Chairman of the Indonesian Palm Oil Farmer Union (SPKS), Mansuetus Darto Wojtyla Alsy Hanu, strongly believes that to push Indonesian palm oil smallholders to adopt sustainable agricultural practices, the government needed to provide appropriate incentives.
While active in SPKS, the man who is popularly known as Darto, said that he saw how minimal was government efforts to try to draw smallholders in the palm oil sector into the fold of sustainability, even more so now, when palm oil prices were depressed.
“The government should encourage farmers to engage in sustainability by providing incentives and make sure that palm oil prices, for example, stay at Rp 2,000 per kilogram for those who cultivate them in a sustainable way,” Darto told The Palm Scribe in an interview in Bogor,
A native of Keka Rejo, Cekaluju village, Manggarai district on the eastern Indonesian island of Flores, Darto believes that the government has so far not really accorded proper attention to palm oil smallholders who are now increasingly playing an important role in the palm oil industry. He said that it was now high time for these small palm oil farmers to be able to assume this bigger role.
Indonesian smallholders account for more than 40 percent of the country’s palm oil plantation in the country and their role are estimated to continue to rise in line with efforts to raise their currently low productivity levels. These smallholders are also facing a multitude of challenges and needed assistance to deal not only with sustainable cultivation practice but also to raise their productivity and open up access to market, financing and the necessary infrastructure.
Darto said he understood that the current weak palm oil prices in the international market were due to many factors, and specifically mentioned the continues stream of the black campaign against palm oil, especially coming from non-producing countries such as the European Union.
“The government must act fast, this should not harm sales for the farmers who are now still dependent on markets overseas,” he said.
Darto disagreed with many who have claimed that the black campaign coming from the European Union did not have a big impact on Indonesia’s sales of palm oil because there were other alternative new markets.
“Our new market, India, has now begun to apply a hefty excise tax, and China, as well as Pakistan, are also doing that,” he said.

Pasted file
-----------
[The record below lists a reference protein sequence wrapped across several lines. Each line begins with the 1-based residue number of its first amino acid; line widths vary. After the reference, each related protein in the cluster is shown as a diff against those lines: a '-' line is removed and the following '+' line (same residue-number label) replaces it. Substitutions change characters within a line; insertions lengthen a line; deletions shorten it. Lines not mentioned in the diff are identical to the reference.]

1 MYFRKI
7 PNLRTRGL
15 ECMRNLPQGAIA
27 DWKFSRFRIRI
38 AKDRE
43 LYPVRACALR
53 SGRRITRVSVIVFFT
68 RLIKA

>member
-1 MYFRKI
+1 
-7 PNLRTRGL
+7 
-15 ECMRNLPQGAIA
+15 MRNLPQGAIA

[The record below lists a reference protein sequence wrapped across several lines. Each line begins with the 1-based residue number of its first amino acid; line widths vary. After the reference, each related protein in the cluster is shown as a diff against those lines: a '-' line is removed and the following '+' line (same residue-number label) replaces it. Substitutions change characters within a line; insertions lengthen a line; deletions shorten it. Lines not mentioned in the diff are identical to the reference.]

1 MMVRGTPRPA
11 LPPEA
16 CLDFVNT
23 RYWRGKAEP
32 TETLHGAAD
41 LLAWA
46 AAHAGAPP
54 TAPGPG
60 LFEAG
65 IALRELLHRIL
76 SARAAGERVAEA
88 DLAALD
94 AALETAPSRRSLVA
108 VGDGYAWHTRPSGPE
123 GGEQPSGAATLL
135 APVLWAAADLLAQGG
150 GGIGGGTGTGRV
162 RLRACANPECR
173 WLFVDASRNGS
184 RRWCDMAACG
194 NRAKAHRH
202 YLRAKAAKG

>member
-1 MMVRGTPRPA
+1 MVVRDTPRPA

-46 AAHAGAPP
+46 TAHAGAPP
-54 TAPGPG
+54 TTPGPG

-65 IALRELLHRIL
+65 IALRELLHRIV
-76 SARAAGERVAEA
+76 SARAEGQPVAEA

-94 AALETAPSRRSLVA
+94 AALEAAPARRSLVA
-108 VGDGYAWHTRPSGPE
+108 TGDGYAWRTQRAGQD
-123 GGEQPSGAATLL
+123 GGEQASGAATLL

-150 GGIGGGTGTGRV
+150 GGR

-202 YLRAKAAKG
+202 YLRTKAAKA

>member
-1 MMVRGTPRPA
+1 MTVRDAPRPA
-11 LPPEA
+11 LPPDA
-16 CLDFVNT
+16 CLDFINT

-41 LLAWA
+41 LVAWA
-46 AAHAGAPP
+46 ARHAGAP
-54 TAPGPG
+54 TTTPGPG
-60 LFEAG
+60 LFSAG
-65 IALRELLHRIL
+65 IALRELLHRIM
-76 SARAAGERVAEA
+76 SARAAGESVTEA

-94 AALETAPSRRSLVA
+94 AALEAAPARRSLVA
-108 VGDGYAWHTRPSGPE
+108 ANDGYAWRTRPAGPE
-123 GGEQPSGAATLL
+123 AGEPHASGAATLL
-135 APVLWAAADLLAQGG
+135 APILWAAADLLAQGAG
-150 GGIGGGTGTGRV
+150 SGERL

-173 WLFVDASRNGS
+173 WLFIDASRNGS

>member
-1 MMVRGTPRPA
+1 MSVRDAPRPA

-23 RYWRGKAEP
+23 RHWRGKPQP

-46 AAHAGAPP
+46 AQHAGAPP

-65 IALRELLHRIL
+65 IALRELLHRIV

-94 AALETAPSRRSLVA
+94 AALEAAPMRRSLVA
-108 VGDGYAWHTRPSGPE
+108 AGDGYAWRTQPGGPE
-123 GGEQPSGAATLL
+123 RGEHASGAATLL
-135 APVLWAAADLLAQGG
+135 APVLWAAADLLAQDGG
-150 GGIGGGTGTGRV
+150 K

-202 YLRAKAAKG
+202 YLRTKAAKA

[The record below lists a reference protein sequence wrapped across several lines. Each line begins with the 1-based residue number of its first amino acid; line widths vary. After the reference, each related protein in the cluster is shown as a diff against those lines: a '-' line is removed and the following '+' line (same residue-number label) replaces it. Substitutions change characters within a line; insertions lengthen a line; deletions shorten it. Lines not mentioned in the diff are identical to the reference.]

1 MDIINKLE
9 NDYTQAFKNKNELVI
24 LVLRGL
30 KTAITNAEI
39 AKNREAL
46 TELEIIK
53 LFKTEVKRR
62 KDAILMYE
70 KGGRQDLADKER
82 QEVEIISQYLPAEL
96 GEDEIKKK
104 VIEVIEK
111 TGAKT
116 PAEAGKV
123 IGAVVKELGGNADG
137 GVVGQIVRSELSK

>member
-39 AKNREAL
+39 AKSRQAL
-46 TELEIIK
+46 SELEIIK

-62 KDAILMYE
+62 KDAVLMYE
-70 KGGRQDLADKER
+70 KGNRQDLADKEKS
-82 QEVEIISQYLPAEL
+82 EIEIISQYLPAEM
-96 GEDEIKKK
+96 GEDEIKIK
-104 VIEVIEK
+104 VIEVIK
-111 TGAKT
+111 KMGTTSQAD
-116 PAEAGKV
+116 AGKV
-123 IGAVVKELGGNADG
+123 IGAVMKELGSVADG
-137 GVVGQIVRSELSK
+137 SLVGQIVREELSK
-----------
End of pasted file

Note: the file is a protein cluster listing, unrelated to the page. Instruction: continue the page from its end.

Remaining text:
In relations to this, Darto criticized what he said was the government’s failure to protect Indonesia’s palm oil smallholders. “In Europe, their parliament clearly protects their small farmers from imports of palm oil, while here, the government tends to protect corporations only. The orientation of protectionism should be made clearer,” Darto said.
He said that this lack of clarity in policy also showed the government’s minimal role in drawing smallholders to take part in building up the industry of this commodity.
“What the SPKS is fighting for is that the farmers must be saved and be enabled to directly be in contact with buyers,” Darto said, adding that so far, he had not seen any government program which carried a direct positive impact on palm oil farmers.
Darto, who said he had begun to be drawn to provide assistance and advocacy for palm oil smallholders after a work stint with the Indonesian Friends of the Earth (WALHI) organization in West Kalimantan, is of the opinion that most palm oil smallholders were already award of sustainable cultivation practice.
But there were also many who still could not see any benefit in being certified in sustainability.
“These farmers who are not certified, it is because they think, ah, what do I gain by getting certified?” he said, adding that certification could not assure that farmers continued to practice sustainability in cultivating their crop.
Palm oil smallholders, in general, also still faced many challenges in getting sustainability certification such as from the Indonesia Sustainable Palm Oil (ISPO) and or the Roundtable on Sustainable Palm Oil (RSPO.)
“The main challenge in certification for farmers is the matter of legality, the required land titles, and the minimal number of farmers gathered in associations because so far their life pattern has been very individual,” he said.
SPKS came into being following an initiative of Sawit Watch to set up an organization to fight for the rights of palm oil smallholders. In 2009, it was agreed to set up the National Forum for Palm Oil Farmers Unions but in 2014, the forum was then made into a union.
Through SPKS, Darto aims to assist the government in stepping up the participation of smallholders in the palm oil sector, by conducting an integrated data collection.
“We want to integrate the data so that the government has a database to decide the targets and where farmers can be assisted in sales or land legality matters,” Darto concluded.
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